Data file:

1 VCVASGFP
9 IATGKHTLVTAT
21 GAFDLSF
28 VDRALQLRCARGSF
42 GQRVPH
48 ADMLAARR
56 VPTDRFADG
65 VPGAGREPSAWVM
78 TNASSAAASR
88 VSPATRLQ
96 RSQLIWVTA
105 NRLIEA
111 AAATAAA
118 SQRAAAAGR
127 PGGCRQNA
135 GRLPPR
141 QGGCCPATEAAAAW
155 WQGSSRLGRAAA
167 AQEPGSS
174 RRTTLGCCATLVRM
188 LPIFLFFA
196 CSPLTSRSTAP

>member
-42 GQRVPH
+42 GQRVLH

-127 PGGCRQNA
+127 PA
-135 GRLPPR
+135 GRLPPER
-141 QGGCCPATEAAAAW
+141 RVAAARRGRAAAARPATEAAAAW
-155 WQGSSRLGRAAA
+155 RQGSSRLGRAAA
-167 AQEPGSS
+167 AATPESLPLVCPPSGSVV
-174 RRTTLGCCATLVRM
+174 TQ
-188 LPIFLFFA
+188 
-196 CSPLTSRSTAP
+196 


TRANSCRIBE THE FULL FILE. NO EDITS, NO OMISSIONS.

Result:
1 VCVASGFP
9 IATGKHTLVTAT
21 GAFDLSF
28 VDRALQLRCARGSF
42 GQRVPH
48 ADMLAARR
56 VPTDRFADG
65 VPGAGREPSAWVM
78 TNASSAAASR
88 VSPATRLQ
96 RSQLIWVTA
105 NRLIEA
111 AAATAAA
118 SQRAAAAGR
127 PGGCRQNA
135 GRLPPR
141 QGGCCPATEAAAAW
155 WQGSSRLGRAAA
167 AQEPGSS
174 RRTTLGCCATLVRM
188 LPIFLFFA
196 CSPLTSRSTAP

>member
-42 GQRVPH
+42 GQRVLH

-127 PGGCRQNA
+127 PA
-135 GRLPPR
+135 GRLPPER
-141 QGGCCPATEAAAAW
+141 RVAAARRGRAAAARPATEAAAAW
-155 WQGSSRLGRAAA
+155 RQGSSRLGRAAA
-167 AQEPGSS
+167 AATPESLPLVCPPSGSVV
-174 RRTTLGCCATLVRM
+174 TQ
-188 LPIFLFFA
+188 
-196 CSPLTSRSTAP
+196 